Rethinking Buhari’s ‘Success’

Omolola Lipede
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As Nigerians celebrated their Democracy Day on the 29th of May 2018, the presidency released a document on what the administration has achieved since 2015. Nigerians voted in President Buhari under the platform of All Peoples Congress (APC) as a result of loss of trust in the former President, Goodluck Jonathan.

In the document, the presidency highlighted the achievements on the economy, infrastructure and others, concluding that there has been a huge success, with more progress to be made. The presidency has given their report, the scorecard of the president, which shows a lot of success with no misfortunate, of course, they ought to blow their trumpets if no one cares to blow it for them. Let’s critically look into the report.

According to the report, the Nigerian economy is back and is on the path of growth after the recession of 2016-2017. It said the Muhammadu Buhari administration’s priority sectors of agriculture and solid mineral maintained consistent growth throughout the recession. This administration can laud themselves for getting the country out of recession, but the country went out of recession the same way it dabbled into it. The economy healed itself, there was no magic or special principles enacted by the government to take the country out of recession.

The root cause of recession turned out to be the messiah of the country, the recession came in abruptly, unplanned for, as a result of the sudden fall in crude oil prices in 2015, likewise, the growth experienced in 2017 was as a result of the appreciation in the price of crude oil. This is to say, the economy is on a table with uncomplete legs, the moment oil prices fall again, the nation might go down the drain, if we are yet to really diversify beyond just talks.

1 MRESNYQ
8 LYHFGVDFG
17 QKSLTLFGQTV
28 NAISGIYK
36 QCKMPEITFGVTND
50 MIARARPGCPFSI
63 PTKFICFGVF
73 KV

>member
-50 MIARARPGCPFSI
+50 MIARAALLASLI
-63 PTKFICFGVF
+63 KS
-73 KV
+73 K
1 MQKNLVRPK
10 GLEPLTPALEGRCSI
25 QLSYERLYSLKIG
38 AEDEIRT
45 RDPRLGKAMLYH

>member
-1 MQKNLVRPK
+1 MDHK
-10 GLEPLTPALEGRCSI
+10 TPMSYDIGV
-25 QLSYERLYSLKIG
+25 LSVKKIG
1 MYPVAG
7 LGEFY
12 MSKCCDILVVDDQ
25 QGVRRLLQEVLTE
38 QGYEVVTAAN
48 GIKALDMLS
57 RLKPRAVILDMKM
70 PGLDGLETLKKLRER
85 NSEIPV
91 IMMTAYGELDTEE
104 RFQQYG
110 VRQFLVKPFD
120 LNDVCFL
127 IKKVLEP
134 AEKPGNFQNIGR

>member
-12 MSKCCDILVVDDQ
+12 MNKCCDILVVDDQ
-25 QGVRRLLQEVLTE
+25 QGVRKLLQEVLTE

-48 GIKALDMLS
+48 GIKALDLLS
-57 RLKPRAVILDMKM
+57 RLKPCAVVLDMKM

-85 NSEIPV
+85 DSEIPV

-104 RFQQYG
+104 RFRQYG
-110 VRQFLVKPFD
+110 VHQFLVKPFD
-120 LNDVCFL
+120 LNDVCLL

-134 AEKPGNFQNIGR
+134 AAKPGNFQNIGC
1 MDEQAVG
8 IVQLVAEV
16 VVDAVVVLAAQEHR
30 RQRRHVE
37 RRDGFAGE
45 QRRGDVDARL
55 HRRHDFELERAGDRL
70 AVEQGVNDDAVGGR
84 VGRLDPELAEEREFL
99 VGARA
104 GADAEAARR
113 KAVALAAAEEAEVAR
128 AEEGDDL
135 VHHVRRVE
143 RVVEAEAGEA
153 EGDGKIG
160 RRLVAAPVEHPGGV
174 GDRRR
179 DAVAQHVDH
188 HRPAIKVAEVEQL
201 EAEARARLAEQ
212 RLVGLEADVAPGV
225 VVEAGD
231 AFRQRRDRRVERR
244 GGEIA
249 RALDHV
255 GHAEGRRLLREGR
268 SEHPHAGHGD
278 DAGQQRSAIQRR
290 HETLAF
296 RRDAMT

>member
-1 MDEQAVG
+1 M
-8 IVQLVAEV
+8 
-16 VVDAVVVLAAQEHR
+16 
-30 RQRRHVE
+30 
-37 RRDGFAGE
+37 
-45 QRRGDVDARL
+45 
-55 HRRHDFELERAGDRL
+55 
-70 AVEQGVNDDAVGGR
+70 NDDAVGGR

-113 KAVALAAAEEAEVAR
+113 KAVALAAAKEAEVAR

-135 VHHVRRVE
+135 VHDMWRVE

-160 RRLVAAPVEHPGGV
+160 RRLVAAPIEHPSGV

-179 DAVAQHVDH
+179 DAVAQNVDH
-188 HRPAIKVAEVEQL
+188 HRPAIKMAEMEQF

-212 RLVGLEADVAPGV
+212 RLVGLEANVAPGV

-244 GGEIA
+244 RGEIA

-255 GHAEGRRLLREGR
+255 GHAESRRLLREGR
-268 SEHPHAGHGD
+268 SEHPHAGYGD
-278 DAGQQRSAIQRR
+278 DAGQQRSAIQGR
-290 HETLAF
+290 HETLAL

Although, the scorecard report indicates agriculture and solid minerals as its priority, yet it failed to talk about billions the president spent in search of oil in the north-eastern part of the country. No one is criticising the efforts of looking for oil but it would be more rational to observe what each region has and explore them instead of searching for what is not there at the detriment of the nation’s development. The funds wasted to search for the oil in the region could have been channeled properly. It is laughable: Nigeria survives on oil; a leadership comes and says we’ll diversify, then turns around to spend so much in search of the same oil! This is not how to prioritise agriculture. The sector is still as vague as it is, providing 48% jobs for the people compared to the over 70% jobs it created before the craze for oil exploration.

In the aspect of inflation, this administration is getting closer to the desirable rate of inflation. The inflation has fallen the fifteenth consecutive month while the nation’s external reserves are at their highest levels in five years, currently double the size of October 2016. This is an achievement that is obvious and achievable as a result of the strict principles of the monetary authorities. I think the government deserves some accolades for that, yet, the nation is not at the state of desirable inflation rate. The recent rate of inflation is yet to meet with the budgeted rate of inflation, the economy needs to strategise the more.